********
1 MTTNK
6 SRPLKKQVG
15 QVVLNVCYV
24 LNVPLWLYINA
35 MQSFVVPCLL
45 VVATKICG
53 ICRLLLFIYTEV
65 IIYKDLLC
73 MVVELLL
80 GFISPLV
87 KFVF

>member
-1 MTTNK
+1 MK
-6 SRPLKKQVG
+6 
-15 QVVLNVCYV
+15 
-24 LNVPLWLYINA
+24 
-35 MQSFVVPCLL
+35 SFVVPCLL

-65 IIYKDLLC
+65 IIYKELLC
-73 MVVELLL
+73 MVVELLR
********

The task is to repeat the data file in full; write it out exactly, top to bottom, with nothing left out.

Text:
1 MTTNK
6 SRPLKKQVG
15 QVVLNVCYV
24 LNVPLWLYINA
35 MQSFVVPCLL
45 VVATKICG
53 ICRLLLFIYTEV
65 IIYKDLLC
73 MVVELLL
80 GFISPLV
87 KFVF

>member
-1 MTTNK
+1 MK
-6 SRPLKKQVG
+6 
-15 QVVLNVCYV
+15 
-24 LNVPLWLYINA
+24 
-35 MQSFVVPCLL
+35 SFVVPCLL

-65 IIYKDLLC
+65 IIYKELLC
-73 MVVELLL
+73 MVVELLR